During the break with a view over the vastness of the Sierra, we learn about Jhon, who officially declares the entire region an indigenous country by the government of Colombia. Nevertheless, the development by settlers living around the Sierra Nevada continues to spread. The indigenous people are thus forced to retreat further and further into the mountains. He also tells us about the time when most of the Sierra Nevada was still under the control of the dreaded guerilla group FARC. Until well into the 2000s, there were still FARC control points on the entire path to Ciudad Perdida. At that time, "certain agreements" were made between the tour guides and the guerillas, which allowed tourists to pass the checkpoints undisturbed. For example, there was a strict photo and video ban along the way to keep the members of the FARC anonymous. In 2003, however, a group of eight foreign tourists and their tour guide were kidnapped by the ELN guerilla group on their way to Ciudad Perdida and released only three months later. After the incident, access to Ciudad Perdida was blocked from the public. It was only since 2005 that tourists were allowed to visit the ancient site again after the military was sent to ensure the safety of the hike. In 2016, the conclusion of a peactready between FARC, ELN and the representatives of the Colombian government was announced. In 2017, the FARC then laid down their weapons. According to Jhon, who worked as a young cook at that time and was in the camp as an eyewitness at the beginning of the kidnapping, the security situation has significantly relaxed, He assures us that our visit to Ciudad Perdida is now possible and safe without hesitation.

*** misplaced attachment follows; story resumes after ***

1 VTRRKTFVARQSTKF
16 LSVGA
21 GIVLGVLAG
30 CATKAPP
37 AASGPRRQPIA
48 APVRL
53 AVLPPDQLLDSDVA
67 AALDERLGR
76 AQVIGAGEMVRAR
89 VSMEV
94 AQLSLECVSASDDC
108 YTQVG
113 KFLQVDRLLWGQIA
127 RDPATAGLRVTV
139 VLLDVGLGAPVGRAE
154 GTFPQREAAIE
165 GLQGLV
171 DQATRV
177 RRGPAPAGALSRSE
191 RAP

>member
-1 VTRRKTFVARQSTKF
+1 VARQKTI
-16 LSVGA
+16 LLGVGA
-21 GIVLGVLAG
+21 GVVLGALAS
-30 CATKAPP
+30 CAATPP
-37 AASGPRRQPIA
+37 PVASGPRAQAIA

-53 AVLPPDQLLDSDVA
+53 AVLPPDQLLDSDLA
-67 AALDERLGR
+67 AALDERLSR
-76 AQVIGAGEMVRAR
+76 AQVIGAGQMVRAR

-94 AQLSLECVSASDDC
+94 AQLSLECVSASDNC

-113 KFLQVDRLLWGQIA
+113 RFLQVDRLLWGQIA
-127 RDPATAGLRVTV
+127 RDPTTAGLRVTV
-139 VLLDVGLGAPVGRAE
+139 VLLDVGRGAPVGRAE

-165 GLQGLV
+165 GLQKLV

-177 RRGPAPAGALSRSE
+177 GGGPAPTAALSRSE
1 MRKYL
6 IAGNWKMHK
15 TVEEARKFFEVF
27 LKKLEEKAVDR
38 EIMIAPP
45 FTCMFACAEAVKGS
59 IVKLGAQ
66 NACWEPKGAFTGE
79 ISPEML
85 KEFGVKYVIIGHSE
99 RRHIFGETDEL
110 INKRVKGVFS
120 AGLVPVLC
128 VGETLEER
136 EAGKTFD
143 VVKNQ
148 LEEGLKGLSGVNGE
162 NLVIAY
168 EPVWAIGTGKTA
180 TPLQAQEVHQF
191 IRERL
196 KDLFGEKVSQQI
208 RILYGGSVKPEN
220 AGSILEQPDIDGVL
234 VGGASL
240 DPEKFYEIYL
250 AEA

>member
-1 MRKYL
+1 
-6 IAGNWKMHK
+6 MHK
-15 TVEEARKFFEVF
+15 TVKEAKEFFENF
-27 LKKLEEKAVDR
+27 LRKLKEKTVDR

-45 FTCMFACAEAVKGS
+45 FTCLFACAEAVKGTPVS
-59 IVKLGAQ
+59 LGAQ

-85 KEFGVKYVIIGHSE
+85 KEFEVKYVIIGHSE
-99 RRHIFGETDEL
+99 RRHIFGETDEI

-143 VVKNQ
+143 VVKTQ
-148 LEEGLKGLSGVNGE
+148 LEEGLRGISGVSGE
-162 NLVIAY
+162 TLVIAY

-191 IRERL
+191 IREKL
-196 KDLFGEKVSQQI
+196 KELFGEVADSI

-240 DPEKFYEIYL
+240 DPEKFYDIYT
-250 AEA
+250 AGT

After a quite mountainous and stony hike, we are the first group reaching the camp at around 5:00 p.m. Early arrival allows us to choose the simple but tidy bunk beds wrapped in a mosquito net. Right next to the camp there is a river with a waterfall, where we can go swimming. We hang our wet clothes on the clotheslines and off we go to the waterfall. After some fears were overcome, even Sanni makes the daring jump from the cliff to the roaring waterfall and we enjoy the ice-cold clear water.

Our subsequent dinner, as well as all other meals in the coming days, is prepared by our own chef David. Delicious fresh fish is served and we enjoy an ice-cold beer in our (from rain protected) dry cloth. Already at 8:00 p.m. we lie in bed and surprisingly have no difficulty falling asleep.

To be continued…


*The English version of this blog is supported by automated translation*

40 Ansichten2 Kommentare

2 comentarios

21 ene 2022

Amazing telling of the experience. It brings back such wonderful memories and sounds like the trip is still is just as it was ten years ago. I feel like I am there again.

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21 ene 2022
Contestando a

Great, I guess the track is quite much the same, but with the Guerillas 10 years ago, it was probably a different feeling. 😱 I am glad, this blog could bring back some memories.